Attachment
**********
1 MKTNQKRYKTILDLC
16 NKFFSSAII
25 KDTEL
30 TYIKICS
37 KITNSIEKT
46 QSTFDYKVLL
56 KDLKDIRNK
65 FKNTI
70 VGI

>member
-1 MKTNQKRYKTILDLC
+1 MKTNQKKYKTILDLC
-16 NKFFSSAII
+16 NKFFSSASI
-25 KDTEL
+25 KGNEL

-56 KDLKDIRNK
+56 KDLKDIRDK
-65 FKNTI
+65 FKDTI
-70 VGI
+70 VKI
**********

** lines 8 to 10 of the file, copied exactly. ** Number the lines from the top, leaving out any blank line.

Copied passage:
65 FKNTI
70 VGI

>member